As documented in my post, "Consistency Is Everything," the Scottish Road Relay proved a more than successful one for our senior men with gold medals claimed. This was Cambuslang's first win in the race since 2007 and only the fourth in its history. We improved our places on each of the 6 legs, Robert Gilroy, also a member of the 2007 team taking us into the lead on leg 4. We went on to stay there. This marked my own first Scottish Road Relay gold after a silver and 3 bronzes in previous years. To cap things off, our over 40 and 50 teams were also gold medallists.

To be honest, I do not feel that I can do the day's events justice so I am providing links to two reports by others. The first is by our Chair, David Conney. The other is by one of the over 50 team members, Chris Upson. In addition, the Scottish Athletics round up is here.

Above: almost all of our gold medallists. Only Stan McKenzie (over 50 team) is missing. Photo courtesy of Chris Upson.

Wednesday, 6 April 2016

Consistency Is Everything

Running is a simple sport really. You get out what you put in and hard work and consistency can take you a long way. It is also a sport too many people like to over complicate. Over the years I have learned that every individual has to find the approach that suits them. Once it clicks though, there is no better feeling.

Imagine my frustration as, apart from a 3k on the Green outing, it took me until March to line up for a race this year and the same amount of time to string 2 full training weeks together. That's what a chest infection and 2 ankle sprains caused. Mercifully things have come together in spectacular fashion since. A peak was reached a few days ago (at the time of writing) when Cambuslang swept the board of men's prizes at the Scottish Road Relay with golds in all 3 categories, senior, over 40 and over 50. It was with great pride that I lined up on second leg for the senior team and managed to reverse my trend of gradually slowing times on the long leg, clocking 29:21 for the 5.8 miles, moving us from 8th to 4th. Craig Jardine, Robert Gilroy, Ryan Thomson and Kyle McLellan then finished the job Iain Reid and I had started.

For anyone interested, I've listed my training leading up to the race below. If it's boring, I'm pleased. After all, consistency is everything.

Above: the gold (us), silver (Central) and bronze (Inverclyde) medal winning teams. Photo courtesy of Scottish Athletics.

Week Commencing Sunday 28th February

Previous 2 weeks mileages- 25 and 10

Sunday: Longer run, Whitelee Windfarm, 12 miles (1:20:50).
Monday: 4 x 1 mile, 2 mins recoveries (rep times- 5:36, 5:27, 5:25, 5:25), 7 miles incl warm up and warm down.
Tuesday: 8.5 miles easy (56:11)- new route I've named "the EK Tour." Stopped early, full route would be 9 miles. Walked/jogged the last half mile home.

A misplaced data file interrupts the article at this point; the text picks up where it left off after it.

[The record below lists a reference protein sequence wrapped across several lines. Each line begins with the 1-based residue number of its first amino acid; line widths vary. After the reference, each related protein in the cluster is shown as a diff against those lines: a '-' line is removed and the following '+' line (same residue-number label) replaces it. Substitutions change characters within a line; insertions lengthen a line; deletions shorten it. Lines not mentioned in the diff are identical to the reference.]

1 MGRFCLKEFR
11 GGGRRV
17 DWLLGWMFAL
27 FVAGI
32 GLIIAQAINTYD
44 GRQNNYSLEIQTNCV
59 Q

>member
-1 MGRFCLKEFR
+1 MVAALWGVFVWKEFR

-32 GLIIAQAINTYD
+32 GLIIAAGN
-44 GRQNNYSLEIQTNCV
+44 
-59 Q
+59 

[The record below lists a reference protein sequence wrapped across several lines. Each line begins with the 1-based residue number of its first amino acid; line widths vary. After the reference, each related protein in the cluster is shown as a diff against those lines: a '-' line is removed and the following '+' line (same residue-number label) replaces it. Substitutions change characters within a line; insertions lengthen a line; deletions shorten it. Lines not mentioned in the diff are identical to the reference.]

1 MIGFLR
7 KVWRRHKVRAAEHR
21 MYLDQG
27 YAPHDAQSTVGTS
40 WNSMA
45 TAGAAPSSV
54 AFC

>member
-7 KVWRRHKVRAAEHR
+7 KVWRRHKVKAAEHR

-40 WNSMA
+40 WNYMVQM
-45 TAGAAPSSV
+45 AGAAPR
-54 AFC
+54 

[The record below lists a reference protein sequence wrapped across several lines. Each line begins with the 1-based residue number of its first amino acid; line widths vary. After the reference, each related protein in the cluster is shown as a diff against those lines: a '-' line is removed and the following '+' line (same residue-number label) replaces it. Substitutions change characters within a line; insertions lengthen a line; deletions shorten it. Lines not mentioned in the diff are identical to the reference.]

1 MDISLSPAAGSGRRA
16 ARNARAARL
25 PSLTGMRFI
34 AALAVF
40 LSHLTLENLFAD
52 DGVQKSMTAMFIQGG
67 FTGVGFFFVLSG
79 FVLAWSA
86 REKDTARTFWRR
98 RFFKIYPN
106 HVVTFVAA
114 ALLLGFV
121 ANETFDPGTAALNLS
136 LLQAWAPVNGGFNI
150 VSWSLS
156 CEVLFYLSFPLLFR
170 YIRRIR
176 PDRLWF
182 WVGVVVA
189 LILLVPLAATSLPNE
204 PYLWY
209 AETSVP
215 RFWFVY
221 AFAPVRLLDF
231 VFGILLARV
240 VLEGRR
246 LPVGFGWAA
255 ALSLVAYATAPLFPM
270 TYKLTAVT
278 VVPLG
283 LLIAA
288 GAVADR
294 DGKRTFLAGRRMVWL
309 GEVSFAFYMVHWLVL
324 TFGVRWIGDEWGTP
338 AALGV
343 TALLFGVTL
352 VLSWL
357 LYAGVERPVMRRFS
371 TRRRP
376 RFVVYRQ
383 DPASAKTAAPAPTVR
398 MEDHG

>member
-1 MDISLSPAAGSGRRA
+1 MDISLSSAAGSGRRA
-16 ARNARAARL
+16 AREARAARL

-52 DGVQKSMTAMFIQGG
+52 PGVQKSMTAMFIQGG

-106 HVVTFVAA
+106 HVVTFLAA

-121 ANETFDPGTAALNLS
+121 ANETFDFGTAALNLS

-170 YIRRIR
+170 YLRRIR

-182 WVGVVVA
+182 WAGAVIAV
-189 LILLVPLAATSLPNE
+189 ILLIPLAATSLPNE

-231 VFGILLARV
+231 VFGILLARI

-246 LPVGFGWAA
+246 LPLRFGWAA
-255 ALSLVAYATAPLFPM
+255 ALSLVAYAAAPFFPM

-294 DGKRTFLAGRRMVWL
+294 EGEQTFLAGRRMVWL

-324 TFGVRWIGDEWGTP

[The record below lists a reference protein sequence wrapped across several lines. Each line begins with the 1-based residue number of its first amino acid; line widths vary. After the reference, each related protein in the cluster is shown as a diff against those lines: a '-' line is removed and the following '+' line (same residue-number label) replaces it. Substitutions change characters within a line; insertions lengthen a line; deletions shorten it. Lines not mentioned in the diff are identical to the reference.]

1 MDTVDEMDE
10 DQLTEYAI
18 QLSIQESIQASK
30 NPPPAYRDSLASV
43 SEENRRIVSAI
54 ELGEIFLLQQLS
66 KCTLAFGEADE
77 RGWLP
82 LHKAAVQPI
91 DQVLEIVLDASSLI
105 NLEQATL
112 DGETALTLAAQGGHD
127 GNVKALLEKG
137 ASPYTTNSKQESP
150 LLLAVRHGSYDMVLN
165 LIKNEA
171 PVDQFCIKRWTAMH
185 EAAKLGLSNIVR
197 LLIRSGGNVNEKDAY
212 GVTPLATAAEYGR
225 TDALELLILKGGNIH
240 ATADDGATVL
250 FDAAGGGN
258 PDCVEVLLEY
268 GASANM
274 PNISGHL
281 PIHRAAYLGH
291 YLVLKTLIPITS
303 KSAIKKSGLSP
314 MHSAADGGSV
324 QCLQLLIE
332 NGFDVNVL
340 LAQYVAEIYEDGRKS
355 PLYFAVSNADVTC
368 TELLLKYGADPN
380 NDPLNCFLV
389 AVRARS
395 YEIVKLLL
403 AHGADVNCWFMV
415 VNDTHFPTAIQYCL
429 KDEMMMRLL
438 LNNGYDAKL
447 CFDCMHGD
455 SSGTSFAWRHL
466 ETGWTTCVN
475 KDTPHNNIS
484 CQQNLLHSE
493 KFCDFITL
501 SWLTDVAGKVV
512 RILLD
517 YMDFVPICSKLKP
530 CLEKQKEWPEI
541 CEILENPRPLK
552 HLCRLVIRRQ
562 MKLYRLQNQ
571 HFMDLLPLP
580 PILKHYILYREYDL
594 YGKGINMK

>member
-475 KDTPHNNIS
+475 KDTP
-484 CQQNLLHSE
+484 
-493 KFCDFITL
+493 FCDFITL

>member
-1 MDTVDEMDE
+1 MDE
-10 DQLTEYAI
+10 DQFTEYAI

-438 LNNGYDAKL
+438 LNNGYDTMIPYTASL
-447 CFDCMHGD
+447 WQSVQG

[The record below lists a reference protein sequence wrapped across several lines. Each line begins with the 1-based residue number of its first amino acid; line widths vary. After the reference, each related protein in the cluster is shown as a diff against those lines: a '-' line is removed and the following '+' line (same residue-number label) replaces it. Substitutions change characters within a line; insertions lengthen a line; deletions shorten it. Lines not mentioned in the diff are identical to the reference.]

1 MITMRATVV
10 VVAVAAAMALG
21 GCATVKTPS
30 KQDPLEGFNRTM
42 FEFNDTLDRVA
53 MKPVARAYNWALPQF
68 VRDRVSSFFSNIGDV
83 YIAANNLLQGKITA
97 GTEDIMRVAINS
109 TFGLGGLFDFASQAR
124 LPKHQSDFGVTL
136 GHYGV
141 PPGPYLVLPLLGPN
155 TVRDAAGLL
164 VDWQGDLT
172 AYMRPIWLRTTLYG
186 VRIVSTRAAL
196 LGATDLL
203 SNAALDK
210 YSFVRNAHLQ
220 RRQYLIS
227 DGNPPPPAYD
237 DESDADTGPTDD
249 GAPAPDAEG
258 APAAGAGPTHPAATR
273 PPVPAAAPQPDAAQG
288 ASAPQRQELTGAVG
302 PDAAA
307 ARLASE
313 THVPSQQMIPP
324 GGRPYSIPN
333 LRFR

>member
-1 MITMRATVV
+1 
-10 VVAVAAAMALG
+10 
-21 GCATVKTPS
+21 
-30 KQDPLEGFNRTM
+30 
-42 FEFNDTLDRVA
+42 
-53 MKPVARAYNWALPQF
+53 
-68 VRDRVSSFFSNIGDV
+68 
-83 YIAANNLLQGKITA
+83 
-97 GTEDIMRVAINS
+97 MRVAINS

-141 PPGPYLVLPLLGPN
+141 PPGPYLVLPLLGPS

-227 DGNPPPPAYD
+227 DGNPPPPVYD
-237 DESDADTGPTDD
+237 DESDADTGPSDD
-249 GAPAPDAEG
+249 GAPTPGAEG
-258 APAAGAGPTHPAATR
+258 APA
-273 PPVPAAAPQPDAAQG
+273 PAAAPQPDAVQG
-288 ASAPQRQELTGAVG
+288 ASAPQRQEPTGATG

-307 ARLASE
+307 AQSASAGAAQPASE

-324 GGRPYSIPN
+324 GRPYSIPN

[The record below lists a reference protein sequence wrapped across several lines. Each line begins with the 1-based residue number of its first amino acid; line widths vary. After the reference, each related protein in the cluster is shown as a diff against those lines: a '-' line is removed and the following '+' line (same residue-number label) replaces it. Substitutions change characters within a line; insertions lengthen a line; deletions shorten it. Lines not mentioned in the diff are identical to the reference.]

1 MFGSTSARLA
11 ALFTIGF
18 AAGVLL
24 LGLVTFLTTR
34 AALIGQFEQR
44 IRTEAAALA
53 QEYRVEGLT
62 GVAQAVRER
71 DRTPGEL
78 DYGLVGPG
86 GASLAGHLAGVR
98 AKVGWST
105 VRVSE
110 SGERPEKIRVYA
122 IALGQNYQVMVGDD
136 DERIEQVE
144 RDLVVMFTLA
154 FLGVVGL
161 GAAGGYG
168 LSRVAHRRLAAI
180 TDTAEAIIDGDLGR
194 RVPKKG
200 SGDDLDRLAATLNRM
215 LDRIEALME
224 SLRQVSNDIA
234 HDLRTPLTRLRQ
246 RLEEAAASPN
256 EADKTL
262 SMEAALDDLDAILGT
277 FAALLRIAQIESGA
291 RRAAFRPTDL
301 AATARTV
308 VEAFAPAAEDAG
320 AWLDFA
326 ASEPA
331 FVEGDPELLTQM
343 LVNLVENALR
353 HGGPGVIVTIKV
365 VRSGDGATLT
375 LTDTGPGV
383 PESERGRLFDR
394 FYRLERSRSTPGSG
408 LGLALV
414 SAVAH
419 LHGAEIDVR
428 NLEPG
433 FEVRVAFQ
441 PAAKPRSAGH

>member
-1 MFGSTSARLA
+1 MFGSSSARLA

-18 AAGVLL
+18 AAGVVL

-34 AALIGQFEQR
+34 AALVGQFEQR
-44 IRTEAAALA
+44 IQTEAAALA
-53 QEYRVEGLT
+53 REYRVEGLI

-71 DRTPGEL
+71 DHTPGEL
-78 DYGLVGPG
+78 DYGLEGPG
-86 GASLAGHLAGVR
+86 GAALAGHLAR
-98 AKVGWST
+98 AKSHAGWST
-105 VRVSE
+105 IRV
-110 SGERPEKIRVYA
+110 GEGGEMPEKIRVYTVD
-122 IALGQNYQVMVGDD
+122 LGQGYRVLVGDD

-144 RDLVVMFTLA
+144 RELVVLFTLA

Wednesday: 4 x long hill reps (800m approx), Lickprivick Road, EK, run back recoveries, 4 miles covered in 24:50, 8 miles incl warm up and warm down.
Thursday: 2 x 10 mins, 30 secs recoveries (average 5:32/mile pace), 8.6 miles incl warm up and warm down.
Friday: 6 miles easy (38:57)
Saturday: Rest

Mileage: 50

Week Commencing Sunday 6th March

Sunday: Race- Cambuslang Harriers Down By The River 10k Road Race, 2nd in 31:49, 10.2 miles incl warm up and warm down.
Monday: 6 miles brisk (37:20)
Tuesday: reps of 5:30, 11 mins, 5:30, 2 mins recoveries, 7 miles approx incl warm up and warm down- meant to be a session of 1 mile, 2 miles, 1 mile but distance measurer on the watch was a bit wonky so ran based on effort. More or less the same session really.
Wednesday: 8.5 miles brisk (53:20)- off work, ran at lunchtime.
Thursday: 4 x long hill reps, Lickprivick, run back recoveries, 4 miles covered in 24:42, 8.5 miles incl warm up and warm down.
Friday: Rest
Saturday: Race- Cupar 5 Miles Road Race, 2nd in 24:49, 10.25 miles incl warm up and warm down.

Mileage: 50

Week Commencing Sunday 13th March

Sunday: Longer run, Whitelee Windfarm, 13 miles (1:25:22).
Monday: 1 mile, 1 mile, 2 miles, 2 mins recoveries (rep times- 5:31, 5:20, 10:45), 7 miles incl warm up and warm down.
Tuesday: 6 miles brisk (37:27)- post work run in Paisley before Queen's Park game, 3-1 to Annan, wished I hadn't bothered (with the game, not the run).
Wednesday: 4 x long hill reps, Lickprivick, run back recoveries, 4 miles covered in 23:58, 8 miles incl warm up and warm down.
Thursday: 8 miles easy/brisk mix (50:29), cycle path from Paisley to Elderslie and back- stopped briefly in Elderslie to look at the Wallace Monument.
Friday: Rest
Saturday: Race- Clydesdale Harriers 5km Road Race, 8th in 14:59, 8 miles incl warm up and warm down.

Mileage: 50

Week Commencing Sunday 20th March

Sunday: Longer run, Whitelee Windfarm, 13 miles (1:23:52).
Monday: 1 mile, 2 miles, 1 mile, 2 mins recoveries (rep times- 5:14, 10:39, 5:15), 7 miles incl warm up and warm down.
Tuesday: Club, 8.1 miles brisk (49:55), Clyde Gateway route.
Wednesday: 4 x long hill reps, Lickprivick, run back recoveries, 4 miles covered in 23:57, 7.1 miles incl warm up and warm down- feeling tired.
Thursday: 9 miles easy (58:34), the EK Tour- see Wednesday.
Friday: Rest
Saturday: 2 x 8 mins, 30 secs recoveries (average 5:25/mile pace), 6 miles incl warm up and warm down- short and sharp due to poor weather.

Mileage: 50

Week Commencing Sunday 27th March

Sunday: 7 miles brisk (43:02)- little energy for a long run so delayed it a day, road trip to Fife the day before to see Queen's Park, off work on Monday.
Monday: Longer run, Whitelee Windfarm, 13 miles (1:21:33), 20 mins easy then reps of 5 mins, 1, 2, 4, 1, 2, 4, 5, all with 5 mins jog recoveries- an old Charlie Spedding session. Felt good throughout. Had an afternoon and fish tea in Saltcoats as a reward.
Tuesday: 1 mile, 2 miles, 1 mile, 2 mins recoveries (rep times- 5:14, 10:32, 5:11), 7 miles incl warm up and warm down.
Wednesday: 4 x long hill reps, Lickprivick, run back recoveries, 4 miles covered in 23:06, 7 miles incl warm up and warm down.
Thursday: 9 miles easy (57:11), the EK Tour.
Friday: Rest- poor weather and feeling very tired, ie. couldn't be bothered.
Saturday: 4 miles easy (25:25).

Mileage: 48

Sunday 3rd April: Race- Scottish Road Relay Championships, 2nd leg (5.8 miles), 29:21, 5th fastest long leg overall and team gold.